You have concerns about your heirs, mainly your children who do not get along. For years, you somehow kept your family united despite the squabbles and disputes between them from childhood through adulthood. At times, those incidents threatened to tear apart your family. And you keep this in mind the entire time while creating your estate plan.
Ensuring a smooth transition in the probate process may or may not be possible in your family’s situation. However, you will do your best to make this happen. Among your worries: The in-fighting will continue even after your death, spreading into the estate’s resolution. In such situations, one legal tool that you can use to your advantage is a will provision known as the no-contest clause.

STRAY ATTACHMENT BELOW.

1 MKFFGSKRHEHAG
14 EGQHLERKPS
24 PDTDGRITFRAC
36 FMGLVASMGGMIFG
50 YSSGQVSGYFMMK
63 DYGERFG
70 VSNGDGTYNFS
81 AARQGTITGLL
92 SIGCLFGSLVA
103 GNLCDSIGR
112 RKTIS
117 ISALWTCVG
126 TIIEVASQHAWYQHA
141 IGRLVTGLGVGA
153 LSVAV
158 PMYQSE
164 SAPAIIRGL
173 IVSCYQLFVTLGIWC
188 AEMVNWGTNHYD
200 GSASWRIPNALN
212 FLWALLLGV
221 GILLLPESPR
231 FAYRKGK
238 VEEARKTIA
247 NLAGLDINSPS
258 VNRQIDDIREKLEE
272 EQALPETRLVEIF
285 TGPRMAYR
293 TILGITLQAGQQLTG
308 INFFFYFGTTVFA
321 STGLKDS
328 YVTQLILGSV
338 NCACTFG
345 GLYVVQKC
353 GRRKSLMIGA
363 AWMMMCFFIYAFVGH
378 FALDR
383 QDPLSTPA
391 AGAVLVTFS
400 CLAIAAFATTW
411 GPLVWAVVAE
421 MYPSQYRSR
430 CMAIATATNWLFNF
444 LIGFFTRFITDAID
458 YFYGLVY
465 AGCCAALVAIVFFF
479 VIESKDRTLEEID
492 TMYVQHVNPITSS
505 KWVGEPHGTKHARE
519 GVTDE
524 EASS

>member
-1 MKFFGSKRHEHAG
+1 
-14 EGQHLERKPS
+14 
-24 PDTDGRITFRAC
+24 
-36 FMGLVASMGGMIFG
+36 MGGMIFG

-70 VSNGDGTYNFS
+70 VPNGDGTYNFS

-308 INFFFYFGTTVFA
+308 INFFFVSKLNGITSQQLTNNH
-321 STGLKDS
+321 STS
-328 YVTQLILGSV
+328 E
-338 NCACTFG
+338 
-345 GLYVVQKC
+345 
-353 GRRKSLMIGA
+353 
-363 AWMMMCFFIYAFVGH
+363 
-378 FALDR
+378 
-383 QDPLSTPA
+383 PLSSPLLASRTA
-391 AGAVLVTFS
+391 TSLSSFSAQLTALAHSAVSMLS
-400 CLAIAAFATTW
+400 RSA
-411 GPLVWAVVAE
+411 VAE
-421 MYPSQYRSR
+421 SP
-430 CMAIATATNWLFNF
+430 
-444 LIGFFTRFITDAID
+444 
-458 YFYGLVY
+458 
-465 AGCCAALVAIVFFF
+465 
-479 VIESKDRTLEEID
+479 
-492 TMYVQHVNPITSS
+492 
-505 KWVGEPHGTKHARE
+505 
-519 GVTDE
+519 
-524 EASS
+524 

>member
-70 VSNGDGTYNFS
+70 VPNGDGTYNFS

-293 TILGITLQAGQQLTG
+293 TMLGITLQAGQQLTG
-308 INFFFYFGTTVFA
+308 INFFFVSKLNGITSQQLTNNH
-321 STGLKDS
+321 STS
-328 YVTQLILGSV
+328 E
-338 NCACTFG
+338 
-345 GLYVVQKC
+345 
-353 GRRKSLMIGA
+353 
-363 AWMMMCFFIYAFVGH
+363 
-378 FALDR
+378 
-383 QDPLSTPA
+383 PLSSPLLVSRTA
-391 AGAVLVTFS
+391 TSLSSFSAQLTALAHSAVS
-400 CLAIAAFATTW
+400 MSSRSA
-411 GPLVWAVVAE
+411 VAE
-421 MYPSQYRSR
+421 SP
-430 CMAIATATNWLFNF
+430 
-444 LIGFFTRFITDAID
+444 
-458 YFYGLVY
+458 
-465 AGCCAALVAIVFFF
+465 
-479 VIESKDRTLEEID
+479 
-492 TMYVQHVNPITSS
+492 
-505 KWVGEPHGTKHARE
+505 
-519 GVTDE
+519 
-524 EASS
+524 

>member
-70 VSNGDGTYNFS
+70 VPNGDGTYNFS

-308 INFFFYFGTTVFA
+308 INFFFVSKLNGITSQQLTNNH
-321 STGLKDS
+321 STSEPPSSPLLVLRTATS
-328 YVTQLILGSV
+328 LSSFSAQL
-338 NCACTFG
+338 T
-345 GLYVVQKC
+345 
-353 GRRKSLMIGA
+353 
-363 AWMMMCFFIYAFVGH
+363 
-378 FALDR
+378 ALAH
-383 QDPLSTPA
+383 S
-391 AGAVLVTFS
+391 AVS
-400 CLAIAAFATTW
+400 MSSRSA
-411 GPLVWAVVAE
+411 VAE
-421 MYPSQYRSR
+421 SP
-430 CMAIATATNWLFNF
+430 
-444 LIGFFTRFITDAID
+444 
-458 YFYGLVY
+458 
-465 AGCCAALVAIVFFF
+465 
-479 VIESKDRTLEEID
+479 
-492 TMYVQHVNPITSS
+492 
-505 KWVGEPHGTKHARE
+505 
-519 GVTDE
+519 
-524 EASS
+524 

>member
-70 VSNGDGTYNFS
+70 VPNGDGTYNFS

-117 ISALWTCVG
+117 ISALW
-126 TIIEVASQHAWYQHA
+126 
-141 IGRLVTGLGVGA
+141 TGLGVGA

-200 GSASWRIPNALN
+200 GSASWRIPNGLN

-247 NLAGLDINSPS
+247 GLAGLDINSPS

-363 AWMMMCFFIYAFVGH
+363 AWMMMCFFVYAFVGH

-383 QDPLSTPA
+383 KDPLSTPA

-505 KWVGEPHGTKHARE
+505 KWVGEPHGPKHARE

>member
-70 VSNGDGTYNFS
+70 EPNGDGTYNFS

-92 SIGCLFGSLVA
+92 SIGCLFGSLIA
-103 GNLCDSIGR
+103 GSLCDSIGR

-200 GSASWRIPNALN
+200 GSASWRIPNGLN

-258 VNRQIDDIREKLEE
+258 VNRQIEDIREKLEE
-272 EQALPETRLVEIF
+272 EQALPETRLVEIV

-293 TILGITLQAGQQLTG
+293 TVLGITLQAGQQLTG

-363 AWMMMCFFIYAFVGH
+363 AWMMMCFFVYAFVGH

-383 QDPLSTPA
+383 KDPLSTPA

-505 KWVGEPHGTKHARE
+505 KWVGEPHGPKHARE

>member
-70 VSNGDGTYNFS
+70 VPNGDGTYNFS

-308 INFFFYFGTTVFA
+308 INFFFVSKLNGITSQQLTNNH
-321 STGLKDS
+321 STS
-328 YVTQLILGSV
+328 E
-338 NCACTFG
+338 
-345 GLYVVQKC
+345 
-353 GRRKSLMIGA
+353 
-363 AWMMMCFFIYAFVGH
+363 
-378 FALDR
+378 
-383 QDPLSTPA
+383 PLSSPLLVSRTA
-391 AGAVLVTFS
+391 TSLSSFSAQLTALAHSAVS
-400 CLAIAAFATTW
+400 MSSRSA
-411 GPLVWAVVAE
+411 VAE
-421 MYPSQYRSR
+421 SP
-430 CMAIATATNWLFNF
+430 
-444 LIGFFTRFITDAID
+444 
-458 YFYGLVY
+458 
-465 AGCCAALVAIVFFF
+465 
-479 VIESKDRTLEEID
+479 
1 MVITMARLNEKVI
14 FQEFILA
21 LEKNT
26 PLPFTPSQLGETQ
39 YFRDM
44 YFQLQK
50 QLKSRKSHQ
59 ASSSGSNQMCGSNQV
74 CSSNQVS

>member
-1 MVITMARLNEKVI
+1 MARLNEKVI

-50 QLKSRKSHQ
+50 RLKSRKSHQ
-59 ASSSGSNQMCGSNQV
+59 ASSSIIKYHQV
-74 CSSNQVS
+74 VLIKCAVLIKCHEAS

Challenging a will may lead to no assets
Sometimes known as the forfeiture or terrorem clause, the no-contest clause provision declares that a beneficiary who contests a will loses every asset he or she would have received. In other words, they would get nothing. So, in a way, a no-contest clause is a built-in defense mechanism that makes people think twice before considering challenging a will and stirring up trouble.
It serves as an effective deterrent against a beneficiary who believes they were treated unfairly and decide to fight for a larger portion of an estate. As the testator of the will, you do not want it to come to such an action. You want the fighting to stop. The more fighting, the messier and more expensive the probate process becomes.
A no-contest clause also can result in a temporary truce among your heirs. If their disputes continue, let them continue after the administration of your estate. That way, your beneficiaries will walk away with the assets bequeathed to them.